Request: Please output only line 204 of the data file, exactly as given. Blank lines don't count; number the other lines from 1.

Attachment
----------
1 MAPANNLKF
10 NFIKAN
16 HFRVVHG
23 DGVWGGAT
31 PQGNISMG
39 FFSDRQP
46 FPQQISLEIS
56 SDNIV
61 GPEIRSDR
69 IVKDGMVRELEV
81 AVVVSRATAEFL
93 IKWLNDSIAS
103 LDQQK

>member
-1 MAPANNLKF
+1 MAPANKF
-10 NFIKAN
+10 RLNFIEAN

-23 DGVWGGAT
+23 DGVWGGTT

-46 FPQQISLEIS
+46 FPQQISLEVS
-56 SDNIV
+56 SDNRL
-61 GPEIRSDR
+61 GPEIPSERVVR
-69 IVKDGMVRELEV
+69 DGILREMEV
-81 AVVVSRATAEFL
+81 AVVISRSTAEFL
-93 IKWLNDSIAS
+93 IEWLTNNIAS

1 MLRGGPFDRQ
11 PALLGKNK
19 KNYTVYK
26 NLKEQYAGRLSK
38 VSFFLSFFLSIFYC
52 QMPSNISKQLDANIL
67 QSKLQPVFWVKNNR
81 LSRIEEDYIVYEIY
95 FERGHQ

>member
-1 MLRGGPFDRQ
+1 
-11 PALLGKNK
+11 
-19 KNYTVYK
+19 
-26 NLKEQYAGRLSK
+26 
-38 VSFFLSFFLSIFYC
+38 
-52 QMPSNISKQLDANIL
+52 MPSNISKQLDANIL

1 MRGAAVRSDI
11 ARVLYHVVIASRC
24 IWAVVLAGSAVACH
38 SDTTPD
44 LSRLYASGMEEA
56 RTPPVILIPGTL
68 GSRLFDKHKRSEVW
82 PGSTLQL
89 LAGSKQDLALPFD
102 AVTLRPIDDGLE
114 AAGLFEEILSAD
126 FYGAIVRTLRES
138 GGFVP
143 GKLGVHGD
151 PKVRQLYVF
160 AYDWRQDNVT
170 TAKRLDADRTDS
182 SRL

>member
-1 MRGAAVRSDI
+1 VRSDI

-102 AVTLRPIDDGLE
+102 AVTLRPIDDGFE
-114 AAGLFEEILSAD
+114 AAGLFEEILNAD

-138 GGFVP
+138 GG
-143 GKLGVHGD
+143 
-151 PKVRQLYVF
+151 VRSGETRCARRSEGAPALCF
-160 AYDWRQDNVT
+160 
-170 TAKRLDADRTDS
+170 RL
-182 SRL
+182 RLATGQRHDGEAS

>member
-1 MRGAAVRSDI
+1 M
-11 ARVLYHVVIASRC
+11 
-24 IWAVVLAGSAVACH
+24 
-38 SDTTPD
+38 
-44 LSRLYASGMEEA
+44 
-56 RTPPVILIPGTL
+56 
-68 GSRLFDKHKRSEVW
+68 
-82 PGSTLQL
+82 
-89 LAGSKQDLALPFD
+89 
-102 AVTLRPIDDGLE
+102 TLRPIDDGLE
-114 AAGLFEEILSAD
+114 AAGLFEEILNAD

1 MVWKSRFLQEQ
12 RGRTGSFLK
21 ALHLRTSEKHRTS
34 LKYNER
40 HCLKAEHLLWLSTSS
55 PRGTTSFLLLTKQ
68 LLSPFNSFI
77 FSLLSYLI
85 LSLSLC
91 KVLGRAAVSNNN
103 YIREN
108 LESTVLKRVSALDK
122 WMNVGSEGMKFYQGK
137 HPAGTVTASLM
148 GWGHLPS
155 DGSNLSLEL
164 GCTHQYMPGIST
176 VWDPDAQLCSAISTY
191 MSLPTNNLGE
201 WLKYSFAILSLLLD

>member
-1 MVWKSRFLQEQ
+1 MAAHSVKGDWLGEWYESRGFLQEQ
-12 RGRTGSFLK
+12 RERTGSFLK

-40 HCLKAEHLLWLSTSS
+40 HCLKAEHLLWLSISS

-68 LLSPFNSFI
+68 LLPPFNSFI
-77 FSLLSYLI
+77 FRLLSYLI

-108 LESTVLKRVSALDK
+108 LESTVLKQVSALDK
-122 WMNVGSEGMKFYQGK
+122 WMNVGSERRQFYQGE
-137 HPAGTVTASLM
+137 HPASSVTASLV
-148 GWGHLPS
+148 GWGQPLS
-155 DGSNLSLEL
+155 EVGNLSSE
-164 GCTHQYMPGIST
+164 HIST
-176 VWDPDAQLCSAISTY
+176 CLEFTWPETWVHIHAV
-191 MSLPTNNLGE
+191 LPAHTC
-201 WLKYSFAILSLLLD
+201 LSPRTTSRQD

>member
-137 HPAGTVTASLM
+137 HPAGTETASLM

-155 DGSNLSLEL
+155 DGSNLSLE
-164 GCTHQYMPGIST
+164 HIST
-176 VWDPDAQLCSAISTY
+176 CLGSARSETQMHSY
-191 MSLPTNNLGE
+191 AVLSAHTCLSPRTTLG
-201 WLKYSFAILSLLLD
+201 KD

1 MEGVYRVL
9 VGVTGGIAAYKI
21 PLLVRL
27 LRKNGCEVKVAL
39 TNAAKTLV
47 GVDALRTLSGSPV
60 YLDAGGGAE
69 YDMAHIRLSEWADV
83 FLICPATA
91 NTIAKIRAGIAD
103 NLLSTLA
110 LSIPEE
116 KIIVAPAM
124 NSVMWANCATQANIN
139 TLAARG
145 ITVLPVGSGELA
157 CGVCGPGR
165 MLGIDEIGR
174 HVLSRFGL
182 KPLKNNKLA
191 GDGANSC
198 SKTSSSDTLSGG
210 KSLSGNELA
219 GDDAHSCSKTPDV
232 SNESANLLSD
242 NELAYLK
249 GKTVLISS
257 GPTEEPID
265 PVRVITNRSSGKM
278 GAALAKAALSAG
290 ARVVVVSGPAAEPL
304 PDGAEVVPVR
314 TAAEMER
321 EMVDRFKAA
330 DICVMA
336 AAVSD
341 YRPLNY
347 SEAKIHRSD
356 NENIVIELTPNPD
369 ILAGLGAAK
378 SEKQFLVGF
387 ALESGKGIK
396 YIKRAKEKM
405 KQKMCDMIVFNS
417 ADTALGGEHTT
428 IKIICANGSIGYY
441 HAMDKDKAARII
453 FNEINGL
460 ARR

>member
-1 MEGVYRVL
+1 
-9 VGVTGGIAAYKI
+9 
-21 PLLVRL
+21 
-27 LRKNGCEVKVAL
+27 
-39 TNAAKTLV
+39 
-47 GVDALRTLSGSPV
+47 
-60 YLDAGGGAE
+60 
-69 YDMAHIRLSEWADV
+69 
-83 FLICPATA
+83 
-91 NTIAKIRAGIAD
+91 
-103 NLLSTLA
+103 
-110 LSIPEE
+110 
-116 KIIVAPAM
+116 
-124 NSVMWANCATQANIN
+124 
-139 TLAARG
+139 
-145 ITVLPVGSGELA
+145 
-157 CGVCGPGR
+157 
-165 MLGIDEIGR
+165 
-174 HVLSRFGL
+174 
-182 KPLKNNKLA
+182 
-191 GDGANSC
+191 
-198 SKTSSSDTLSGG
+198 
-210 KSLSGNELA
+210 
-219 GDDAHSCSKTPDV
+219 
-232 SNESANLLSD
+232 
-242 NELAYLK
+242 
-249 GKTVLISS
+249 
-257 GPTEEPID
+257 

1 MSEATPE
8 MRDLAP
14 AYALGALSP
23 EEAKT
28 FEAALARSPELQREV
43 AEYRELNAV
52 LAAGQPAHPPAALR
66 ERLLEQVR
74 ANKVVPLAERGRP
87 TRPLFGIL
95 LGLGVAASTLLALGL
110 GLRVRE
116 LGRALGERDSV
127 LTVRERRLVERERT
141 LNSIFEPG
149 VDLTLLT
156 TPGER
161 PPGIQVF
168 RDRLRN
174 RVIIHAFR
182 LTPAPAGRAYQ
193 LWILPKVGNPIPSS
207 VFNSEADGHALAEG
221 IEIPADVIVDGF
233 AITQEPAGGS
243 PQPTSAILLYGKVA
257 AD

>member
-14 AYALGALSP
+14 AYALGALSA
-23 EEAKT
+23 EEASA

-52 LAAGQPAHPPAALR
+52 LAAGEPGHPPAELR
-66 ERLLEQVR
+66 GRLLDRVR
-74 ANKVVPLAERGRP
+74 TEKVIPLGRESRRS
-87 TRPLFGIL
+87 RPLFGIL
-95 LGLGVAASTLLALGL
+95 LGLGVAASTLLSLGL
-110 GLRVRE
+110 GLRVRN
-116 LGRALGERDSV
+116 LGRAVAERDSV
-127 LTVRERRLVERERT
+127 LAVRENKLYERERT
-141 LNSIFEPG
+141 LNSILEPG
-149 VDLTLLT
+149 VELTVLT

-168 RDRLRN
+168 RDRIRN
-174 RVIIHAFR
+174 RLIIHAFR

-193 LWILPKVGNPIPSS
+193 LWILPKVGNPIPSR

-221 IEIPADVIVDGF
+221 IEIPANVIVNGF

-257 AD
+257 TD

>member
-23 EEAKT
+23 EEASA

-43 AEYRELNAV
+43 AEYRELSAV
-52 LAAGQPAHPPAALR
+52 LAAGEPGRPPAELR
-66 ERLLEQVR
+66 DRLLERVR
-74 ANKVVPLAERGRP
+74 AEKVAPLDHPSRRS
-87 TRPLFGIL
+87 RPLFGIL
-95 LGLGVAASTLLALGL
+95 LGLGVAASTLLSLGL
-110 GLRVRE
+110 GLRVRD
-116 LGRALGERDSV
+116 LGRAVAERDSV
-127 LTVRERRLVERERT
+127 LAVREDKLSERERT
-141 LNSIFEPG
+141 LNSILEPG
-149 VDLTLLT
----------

257 GPTEEPID